Whenever we go somewhere—whether it’s to work, on a vacation, or to a Sunday School Class– we take with us a vessel. For some of us the pitcher is empty, and we are hoping for someone else to fill it. But there is another group of people, those who bring a full pitcher, and then give to others of their abundance. The remarkable thing about this is that oftentimes we can choose which group we want to be in.
Sometimes life hands us blows that knock us off our feet, and even break our vessels. Sometimes discouragement seems almost insurmountable, and we humbly come to church with no vessel at all—just cupped hands hoping for a morsel of wisdom that can keep us going. We all crawl through humbling experiences like this, and none need feel ashamed when they are too depleted to give.
But in many cases we are not in such desperate straits—we enjoy comforts and blessings, glorious answers to our prayers. We are in the very position to help others, yet still we approach as if this is a one-way street, and we are forever to receive. These are the moments when we can choose what kind of pitcher we are carrying.
Having a full pitcher isn’t about knowledge or experience; it is entirely about attitude. When we come to a gathering with an outlook of giving and helping those around us, we belong to the full-pitcher group. We may lack information and expertise, but we offer up our hearts, our love, and our helping hands. We put others before ourselves, and show genuine caring and compassion. We haven’t come to take anything away, but instead to serve and to contribute.
The empty-pitcher group approaches classrooms and outings wondering “What’s in it for me?” or perhaps “What can I get out of this?” or “Will I have fun?” They sit back and wait for others to fill them up, entertain them, and make it worth their while. Invariably this is the group that most quickly complains that something was boring or lacked novelty. They might even skip the event altogether because they suspected they already knew the information.
One of my favorite travel tips that always ensures an enjoyable vacation is to travel with this same attitude. Instead of trying to get to every attraction or see every monument, slow down and hold the door for someone. Look around for a weary mother with a crying baby and let her know you understand. Help someone struggling with a map. Take photos for a family trying to pose for a group shot. Speak to those who look lonely. When we become outward-focused instead of inward-focused, we’re happier. We’ll enjoy our destination more. We’ll come home refreshed instead of frustrated by traffic, weather, or travel mishaps. Basically, and not trying to make a pun here, we travel on a higher plane. Our joy no longer comes from self-indulgent pursuits, but from being useful to those around us.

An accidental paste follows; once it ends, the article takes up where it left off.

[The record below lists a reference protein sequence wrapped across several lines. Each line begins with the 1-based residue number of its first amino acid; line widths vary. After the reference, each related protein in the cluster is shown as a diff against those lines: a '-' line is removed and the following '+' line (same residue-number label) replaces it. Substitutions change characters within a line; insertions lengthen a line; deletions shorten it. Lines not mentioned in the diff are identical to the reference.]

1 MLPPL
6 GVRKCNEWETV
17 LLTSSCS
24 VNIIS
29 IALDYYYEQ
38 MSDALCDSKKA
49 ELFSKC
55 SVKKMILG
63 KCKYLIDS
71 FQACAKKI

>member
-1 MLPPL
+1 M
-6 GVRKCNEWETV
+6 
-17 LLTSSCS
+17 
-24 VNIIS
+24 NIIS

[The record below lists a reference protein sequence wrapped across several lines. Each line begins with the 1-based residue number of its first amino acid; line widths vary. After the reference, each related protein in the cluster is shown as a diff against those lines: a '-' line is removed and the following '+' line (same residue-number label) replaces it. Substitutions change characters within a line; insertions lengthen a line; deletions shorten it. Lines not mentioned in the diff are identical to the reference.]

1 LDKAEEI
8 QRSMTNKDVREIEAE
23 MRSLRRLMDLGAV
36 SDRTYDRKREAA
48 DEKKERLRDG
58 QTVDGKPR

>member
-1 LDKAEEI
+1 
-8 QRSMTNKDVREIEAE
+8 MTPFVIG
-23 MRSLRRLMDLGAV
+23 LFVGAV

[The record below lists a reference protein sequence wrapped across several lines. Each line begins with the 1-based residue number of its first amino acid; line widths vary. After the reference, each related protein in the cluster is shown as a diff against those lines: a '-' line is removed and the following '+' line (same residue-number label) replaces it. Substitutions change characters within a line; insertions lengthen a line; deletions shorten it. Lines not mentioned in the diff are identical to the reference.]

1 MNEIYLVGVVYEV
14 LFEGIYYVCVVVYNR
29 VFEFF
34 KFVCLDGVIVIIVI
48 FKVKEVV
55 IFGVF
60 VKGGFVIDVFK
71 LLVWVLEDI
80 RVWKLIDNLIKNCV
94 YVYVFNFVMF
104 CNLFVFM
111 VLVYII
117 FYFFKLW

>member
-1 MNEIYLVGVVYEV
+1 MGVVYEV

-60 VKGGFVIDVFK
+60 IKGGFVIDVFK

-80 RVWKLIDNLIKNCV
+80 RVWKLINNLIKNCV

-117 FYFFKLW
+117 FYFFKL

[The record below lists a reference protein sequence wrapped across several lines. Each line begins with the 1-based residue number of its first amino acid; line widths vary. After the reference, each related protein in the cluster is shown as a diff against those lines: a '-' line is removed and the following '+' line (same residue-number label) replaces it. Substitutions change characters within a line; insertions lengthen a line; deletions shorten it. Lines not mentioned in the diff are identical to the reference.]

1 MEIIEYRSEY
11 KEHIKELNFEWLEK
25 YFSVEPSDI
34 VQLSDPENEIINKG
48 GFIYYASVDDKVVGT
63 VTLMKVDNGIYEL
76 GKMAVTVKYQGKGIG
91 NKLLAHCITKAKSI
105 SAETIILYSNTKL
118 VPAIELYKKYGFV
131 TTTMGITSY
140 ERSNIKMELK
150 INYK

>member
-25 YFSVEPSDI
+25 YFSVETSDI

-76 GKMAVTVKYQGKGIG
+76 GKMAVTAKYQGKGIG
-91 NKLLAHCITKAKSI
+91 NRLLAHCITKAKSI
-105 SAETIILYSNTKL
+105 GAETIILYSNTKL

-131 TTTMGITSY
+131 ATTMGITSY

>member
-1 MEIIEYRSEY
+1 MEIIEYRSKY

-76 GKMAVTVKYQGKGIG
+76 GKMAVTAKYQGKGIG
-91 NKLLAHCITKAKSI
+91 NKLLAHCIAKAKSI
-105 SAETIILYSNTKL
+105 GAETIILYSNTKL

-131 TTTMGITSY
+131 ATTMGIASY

And, of course, the same principle works when we come home and get back into our daily routine. If all we do is hold out an empty cup, we are likely to take home that same cup, just as empty as when we brought it. But if we can approach church meetings, work, and social gatherings already filled, looking for those with empty cups, we find that our pitchers are not only overflowing, but are never depleted. There is magically always something we can pour into someone else’s cup.
This simple choice—to give instead of to take– has astonishing results: We find that routine meetings and events suddenly seem more worthwhile. When we approach gatherings with the purpose of helping those around us, we soon find we’re brimming with the joy that always results from service. We come home deeply satisfied, even with a lilt in our step. Our container is as full as when we left, miraculously filling again, every time we pour.
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Hilton currently serves as a Relief Society President.